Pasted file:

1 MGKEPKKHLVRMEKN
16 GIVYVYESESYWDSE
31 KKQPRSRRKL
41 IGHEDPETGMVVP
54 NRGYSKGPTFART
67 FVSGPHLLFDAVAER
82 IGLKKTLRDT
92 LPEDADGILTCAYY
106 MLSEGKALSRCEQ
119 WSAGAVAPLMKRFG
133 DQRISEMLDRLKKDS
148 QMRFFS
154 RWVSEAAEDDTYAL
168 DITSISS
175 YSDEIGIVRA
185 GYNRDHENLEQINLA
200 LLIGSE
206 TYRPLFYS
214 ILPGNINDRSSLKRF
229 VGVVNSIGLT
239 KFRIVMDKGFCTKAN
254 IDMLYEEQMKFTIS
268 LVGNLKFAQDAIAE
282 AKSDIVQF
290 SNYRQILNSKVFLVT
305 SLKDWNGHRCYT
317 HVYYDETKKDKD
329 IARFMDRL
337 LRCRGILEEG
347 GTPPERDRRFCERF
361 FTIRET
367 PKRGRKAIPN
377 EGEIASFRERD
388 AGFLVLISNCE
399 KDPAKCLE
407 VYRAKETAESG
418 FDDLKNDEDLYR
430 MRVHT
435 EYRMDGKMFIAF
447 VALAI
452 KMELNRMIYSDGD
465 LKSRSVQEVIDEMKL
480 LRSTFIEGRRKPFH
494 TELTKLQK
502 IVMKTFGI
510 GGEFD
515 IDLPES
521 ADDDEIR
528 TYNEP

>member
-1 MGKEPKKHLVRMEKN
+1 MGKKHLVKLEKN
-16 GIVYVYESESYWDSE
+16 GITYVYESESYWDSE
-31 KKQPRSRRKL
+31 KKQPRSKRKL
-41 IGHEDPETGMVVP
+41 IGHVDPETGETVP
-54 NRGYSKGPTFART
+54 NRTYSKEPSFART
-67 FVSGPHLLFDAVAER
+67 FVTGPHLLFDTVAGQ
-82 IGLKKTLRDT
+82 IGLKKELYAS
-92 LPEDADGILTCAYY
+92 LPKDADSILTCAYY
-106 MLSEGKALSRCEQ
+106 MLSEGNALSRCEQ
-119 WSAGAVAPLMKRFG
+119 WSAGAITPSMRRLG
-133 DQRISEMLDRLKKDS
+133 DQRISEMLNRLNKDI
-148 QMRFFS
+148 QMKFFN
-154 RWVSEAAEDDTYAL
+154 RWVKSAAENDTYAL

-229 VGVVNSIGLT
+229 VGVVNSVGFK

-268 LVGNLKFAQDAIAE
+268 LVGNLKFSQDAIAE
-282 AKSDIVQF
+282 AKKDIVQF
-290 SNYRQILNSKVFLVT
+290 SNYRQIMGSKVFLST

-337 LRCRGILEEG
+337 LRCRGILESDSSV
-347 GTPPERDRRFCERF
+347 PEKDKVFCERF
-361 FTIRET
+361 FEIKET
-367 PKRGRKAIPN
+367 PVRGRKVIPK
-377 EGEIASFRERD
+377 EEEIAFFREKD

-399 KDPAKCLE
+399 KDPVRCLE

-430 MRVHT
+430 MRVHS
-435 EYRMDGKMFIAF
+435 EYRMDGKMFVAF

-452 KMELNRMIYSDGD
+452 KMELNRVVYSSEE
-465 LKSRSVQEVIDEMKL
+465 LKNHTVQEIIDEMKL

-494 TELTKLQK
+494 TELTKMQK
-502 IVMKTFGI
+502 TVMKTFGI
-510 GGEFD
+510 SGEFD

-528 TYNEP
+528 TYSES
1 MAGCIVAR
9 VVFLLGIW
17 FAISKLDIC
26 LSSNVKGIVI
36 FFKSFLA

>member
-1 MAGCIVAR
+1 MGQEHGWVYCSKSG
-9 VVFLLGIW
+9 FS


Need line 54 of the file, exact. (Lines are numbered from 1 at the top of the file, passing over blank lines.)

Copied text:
+16 GITYVYESESYWDSE